Next, we have the…
Playing on co-op mode is a significant improvement over single player mode. It even works alright with pickup (random) groups. With everyone focused on the same goal of winning the game and working together, a general camaraderie can be established, even among people you haven’t really played with before. Playing in this mode allows a group of people to take full advantage of the higher difficulty levels in the game. This can be pretty fun for some time, but after completing all of the levels the game has to offer on the highest difficulty, I feel that it loses a lot of its value. Surprisingly, accomplishing this task is not as hard as one might think, assuming one is playing with three other competent players. If this were the total content of the game, good players could blow through it in a week of regular playing. Finally, there is the…
This is where the true meat of the game lies, as well as practically endless fun. There are simply so many varied setups for the zombie team in vs mode that each spawn sort of becomes a bit of a mini game; the idea being to properly coordinate an attack to tie up as many human players at the same time as possible. In vs mode, zombie players are able to spawn themselves in accordance to the current location of the human players. Dying as a zombie is expected; one simply becomes another zombie after a set amount of time, and are able to spawn again. Finding out different ways to pick off a straggling survivor while utilizing the varied environment to one’s advantage becomes a bit of an addiction, and there are oh-so-many ways to do this. On the other side of the coin, playing the humans can be just as enjoyable…assuming the other team is proficient at the game. If they aren’t, the game becomes fairly easy and playing the human side becomes far less meaningful and enjoyable (really, with poorly controlled zombies, one can just blow through the levels as a human). Thus, pitting two great teams against each other creates a great competitive environment and a game that has a very high skill cap.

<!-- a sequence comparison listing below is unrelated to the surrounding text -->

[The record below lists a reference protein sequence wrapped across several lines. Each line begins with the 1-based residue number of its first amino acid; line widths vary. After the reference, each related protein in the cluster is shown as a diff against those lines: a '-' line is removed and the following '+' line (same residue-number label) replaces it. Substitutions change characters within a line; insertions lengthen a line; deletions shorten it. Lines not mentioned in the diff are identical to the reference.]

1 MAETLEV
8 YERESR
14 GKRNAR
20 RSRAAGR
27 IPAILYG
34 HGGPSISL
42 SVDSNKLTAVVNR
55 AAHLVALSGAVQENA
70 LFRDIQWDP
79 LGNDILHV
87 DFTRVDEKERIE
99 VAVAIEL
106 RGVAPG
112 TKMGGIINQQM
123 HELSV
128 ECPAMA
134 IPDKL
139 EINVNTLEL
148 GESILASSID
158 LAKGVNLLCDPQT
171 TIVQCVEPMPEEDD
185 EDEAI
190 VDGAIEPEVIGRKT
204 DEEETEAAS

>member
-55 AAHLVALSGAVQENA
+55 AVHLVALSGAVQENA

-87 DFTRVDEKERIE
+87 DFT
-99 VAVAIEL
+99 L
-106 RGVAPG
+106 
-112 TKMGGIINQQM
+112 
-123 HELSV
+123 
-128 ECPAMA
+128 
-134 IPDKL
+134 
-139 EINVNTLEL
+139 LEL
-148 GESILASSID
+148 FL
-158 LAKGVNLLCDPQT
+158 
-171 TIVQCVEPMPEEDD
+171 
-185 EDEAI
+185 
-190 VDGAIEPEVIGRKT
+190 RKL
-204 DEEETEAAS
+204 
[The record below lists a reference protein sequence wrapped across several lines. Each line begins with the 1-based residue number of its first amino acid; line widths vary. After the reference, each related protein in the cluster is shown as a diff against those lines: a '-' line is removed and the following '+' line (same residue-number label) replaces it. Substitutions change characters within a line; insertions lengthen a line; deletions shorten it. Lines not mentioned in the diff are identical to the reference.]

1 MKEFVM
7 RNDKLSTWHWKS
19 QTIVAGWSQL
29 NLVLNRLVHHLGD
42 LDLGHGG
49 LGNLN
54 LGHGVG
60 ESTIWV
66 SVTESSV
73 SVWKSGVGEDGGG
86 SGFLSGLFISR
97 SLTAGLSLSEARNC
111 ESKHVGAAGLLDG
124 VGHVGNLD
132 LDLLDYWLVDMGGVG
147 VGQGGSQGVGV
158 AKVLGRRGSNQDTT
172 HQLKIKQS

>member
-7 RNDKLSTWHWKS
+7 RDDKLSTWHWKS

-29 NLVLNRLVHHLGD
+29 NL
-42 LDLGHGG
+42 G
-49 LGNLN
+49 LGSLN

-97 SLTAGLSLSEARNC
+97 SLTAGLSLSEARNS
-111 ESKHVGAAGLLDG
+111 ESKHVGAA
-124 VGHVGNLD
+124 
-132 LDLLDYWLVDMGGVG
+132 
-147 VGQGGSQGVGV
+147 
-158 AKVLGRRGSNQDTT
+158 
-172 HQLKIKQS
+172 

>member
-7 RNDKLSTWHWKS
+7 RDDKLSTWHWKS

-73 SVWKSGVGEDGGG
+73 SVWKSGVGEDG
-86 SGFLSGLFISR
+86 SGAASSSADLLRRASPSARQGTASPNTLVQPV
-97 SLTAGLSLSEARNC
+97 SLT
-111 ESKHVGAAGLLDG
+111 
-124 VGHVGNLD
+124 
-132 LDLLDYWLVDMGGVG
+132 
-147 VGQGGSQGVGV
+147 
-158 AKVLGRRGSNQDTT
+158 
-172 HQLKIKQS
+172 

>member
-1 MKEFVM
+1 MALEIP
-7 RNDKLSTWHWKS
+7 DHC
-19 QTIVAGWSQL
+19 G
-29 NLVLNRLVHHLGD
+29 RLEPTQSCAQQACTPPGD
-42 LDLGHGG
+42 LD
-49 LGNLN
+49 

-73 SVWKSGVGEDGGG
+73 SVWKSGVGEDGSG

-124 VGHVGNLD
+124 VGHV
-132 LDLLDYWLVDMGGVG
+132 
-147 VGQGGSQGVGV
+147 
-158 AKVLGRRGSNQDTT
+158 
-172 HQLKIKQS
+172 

As I mentioned, the game is at its best when your team is made up of people you know well. This ensures that they’ll stay throughout the length of the game. In playing a pickup game, one always runs the risk of running into shit-talkers and rage quitters. While I don’t mind it much when someone is running their mouth to me in a competitive game (since the easiest way to shut people up is simply win), it isn’t very fun when someone on your own team is talking a ton instead of focusing on the game. It’s not uncommon for these types to lose the game for you, despite their inordinate amount of bravado. Running into a rage quitter is equally annoying, since playing a man down is an incredible handicap, and often gives either an easy win or hopeless loss. Neither of these is really preferable.
Summing It Up
While L4D’s vs. mode fun can be damaged by poor sportsmanship, it’s undoubtedly where the true competition, difficulty, and variety for which the game is so lauded reside. After playing a reasonable amount of the vs. mode, I personally found it impossible to go back to the other game modes, unless I was simply showing someone how to play. It was just that much better.
Do you have any experiences with a game where the multiplayer, specifically in a competitive mode, was just that much better than the single player? Several FPS games have been like this for me; yet, in rare instances I have enjoyed the single player campaign more than anything else (immediately coming to mind is the Gears of War series, as well as Call of Duty 4).